An organisation documenting expulsions and violence against migrants released a video footage on Sunday allegedly showing Croatian police systematically expelling groups of migrants on the border with Bosnia. The Croatian Interior Ministry dismissed the allegations insisting that border police were applying the principle of deterrence.
The ministry said in a statement it had checked the locations where the footage was reportedly made and the actions of Croatian police, and it found that the police activities on the border with Bosnia were in line with the law.
The ministry dismissed the allegations about expelling hundreds of migrants to Bosnia and stressed that the police was applying the principle of deterrence.
Border Violence Monitoring (BMV), the organisation that published the video, said it had received the footage in an anonymous letter. The organisation considers it authentic because of "the extensiveness and level of detail of the material in concordance with other reports".
"The footage was filmed by hidden cameras in a forest near Lohovo, Bosnia-Herzegovina, (Coordinates 44.7316124, 15.9133454) between September 29 and October 10, 2018 and show 54 push-backs," BVM said, adding that at least 350 refugees, including small children, minors and women, can be seen in the video.
The organisation further said that reports of local non-governmental organisations cite expulsions accompanied by property destruction, violence and theft committed by police, and that the Doctors Without Borders regularly provide medical assistance to migrants injured by police in villages near the border.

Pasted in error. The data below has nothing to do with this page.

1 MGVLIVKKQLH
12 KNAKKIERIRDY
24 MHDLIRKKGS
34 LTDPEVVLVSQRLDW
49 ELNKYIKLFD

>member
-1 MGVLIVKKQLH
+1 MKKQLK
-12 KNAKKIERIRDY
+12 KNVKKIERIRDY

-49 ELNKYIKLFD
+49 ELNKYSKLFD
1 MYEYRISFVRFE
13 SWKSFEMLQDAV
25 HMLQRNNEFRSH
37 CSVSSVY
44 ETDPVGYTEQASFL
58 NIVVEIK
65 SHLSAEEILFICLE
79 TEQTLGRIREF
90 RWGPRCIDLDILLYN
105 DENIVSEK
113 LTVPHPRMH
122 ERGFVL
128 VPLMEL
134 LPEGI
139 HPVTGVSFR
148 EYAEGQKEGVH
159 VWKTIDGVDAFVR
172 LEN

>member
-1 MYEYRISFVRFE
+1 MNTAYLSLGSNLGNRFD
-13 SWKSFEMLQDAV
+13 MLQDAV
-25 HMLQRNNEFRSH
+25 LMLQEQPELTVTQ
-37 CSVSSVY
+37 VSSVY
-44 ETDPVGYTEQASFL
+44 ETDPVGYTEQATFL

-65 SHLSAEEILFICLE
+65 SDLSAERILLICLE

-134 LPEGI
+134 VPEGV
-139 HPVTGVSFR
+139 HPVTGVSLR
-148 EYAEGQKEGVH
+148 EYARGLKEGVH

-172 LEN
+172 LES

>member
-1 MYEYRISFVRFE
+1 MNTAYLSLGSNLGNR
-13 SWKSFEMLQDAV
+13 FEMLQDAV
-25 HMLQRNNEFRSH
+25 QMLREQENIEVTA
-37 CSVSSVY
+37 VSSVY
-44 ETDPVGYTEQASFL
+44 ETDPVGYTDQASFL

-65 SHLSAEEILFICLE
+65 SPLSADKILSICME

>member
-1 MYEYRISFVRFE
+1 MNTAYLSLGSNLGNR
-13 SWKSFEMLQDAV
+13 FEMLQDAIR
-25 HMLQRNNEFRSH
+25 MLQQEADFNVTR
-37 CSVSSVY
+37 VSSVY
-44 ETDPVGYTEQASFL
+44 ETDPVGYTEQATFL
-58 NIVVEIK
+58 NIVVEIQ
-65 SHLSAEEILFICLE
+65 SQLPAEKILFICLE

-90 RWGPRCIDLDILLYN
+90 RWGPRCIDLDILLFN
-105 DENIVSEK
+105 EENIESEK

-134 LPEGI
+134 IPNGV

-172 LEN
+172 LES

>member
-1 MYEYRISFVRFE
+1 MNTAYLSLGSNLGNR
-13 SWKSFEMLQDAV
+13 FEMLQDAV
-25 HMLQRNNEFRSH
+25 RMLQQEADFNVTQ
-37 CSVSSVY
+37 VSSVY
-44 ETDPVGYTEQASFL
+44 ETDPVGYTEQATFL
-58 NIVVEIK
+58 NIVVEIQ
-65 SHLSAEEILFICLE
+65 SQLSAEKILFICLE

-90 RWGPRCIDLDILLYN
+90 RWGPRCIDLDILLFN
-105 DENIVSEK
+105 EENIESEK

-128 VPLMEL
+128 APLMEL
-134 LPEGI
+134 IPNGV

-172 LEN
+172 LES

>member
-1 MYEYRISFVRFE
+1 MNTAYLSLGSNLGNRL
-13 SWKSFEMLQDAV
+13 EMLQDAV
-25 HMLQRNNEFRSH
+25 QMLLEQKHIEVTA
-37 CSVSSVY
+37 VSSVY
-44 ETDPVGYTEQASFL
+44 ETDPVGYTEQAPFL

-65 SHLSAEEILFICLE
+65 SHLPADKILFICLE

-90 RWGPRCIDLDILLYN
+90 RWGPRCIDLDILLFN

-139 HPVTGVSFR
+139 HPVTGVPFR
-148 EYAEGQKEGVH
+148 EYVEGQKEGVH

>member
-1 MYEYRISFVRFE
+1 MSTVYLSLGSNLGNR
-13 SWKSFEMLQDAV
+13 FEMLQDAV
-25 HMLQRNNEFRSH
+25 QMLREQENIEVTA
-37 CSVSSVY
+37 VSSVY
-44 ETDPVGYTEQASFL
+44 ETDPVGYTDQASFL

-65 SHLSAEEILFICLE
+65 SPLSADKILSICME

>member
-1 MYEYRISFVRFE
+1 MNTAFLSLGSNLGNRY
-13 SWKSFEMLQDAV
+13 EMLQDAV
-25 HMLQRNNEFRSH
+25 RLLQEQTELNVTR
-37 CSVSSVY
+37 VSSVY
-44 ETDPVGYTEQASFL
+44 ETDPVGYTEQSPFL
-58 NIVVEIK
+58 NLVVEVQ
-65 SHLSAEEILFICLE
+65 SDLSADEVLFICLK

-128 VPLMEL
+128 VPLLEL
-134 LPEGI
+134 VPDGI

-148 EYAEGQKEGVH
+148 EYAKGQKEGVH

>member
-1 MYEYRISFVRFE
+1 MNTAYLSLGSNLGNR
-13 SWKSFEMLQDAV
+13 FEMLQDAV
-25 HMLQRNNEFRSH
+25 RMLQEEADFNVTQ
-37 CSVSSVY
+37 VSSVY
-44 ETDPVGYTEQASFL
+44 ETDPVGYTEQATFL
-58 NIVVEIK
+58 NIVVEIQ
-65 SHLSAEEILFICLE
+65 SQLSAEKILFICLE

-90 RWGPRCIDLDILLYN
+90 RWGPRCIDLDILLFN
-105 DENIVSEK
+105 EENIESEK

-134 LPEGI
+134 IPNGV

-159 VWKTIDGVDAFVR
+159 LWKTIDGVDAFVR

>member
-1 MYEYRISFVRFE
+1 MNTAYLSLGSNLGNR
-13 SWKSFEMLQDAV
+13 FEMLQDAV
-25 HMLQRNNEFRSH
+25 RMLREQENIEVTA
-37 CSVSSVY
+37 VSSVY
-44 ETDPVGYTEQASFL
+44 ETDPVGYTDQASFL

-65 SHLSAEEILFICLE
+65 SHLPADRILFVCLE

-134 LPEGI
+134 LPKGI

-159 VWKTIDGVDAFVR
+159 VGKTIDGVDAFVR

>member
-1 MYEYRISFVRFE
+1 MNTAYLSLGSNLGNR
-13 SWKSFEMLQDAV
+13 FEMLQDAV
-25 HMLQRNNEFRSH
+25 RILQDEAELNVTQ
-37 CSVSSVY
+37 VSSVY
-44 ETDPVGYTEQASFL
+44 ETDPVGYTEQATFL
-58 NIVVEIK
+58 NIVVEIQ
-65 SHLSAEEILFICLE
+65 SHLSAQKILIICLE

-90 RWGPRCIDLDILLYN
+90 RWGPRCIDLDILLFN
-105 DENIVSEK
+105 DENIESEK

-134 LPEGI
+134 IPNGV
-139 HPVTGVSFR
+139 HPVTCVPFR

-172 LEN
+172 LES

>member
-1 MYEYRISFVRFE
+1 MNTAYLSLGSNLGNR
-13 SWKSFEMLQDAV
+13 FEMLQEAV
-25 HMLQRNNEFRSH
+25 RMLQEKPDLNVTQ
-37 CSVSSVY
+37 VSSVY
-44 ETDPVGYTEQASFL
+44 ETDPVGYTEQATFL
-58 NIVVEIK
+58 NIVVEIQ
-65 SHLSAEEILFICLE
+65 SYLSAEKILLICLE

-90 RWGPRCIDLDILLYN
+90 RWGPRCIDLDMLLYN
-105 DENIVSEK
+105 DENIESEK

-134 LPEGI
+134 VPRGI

The Croatian Interior Ministry explained in the Sunday statement that the principle of deterrence is prescribed by the Schengen Border Code and is applicable to an area between two border crossing points open to international traffic, in this case between Croatia and Bosnia, which is also the European Union external border.
"This is a legal measure available to border police in European countries and is applicable to persons who try to enter their territory illegally, outside border crossing points," the ministry said.
The ministry stressed that Croatian police act in accordance with the existing law, respecting all standards of fundamental human rights.
Any uncontrolled entry of a large number of persons would turn Croatia into a hot spot, which the Ministry of the Interior will never allow, but will use all measures and mechanisms available under national and EU legislation to protect the state border, the statement said.
It said that non-governmental organisations covering Croatian police actions should communicate any relevant information to the police without delay so that an investigation could be urgently carried out in accordance with the rules of criminal investigation. "Anything else is open to manipulation and misinterpretation of the circumstances of any incident."
The ministry said it thoroughly checks all information available about accusations regarding the alleged use of force and the commission of crimes against migrants. "So far not in one case has it been found that police officers overstepped their powers against migrants," it underlined.
The efforts made by Croatian police in preventing illegal migration and the manner in which they monitor and guard the state border, which is the longest external border of the EU, are in line with the conclusions of relevant EU authorities and are acknowledged by EU countries that are final destinations of economic migrants.
Thanks to the effective work of Croatian police, these countries are not exposed to a bigger influx of migrants, the statement said.
Croatian police remain committed to protecting the Croatian and EU border and safeguarding the security of Croatian and EU citizens, said the ministry.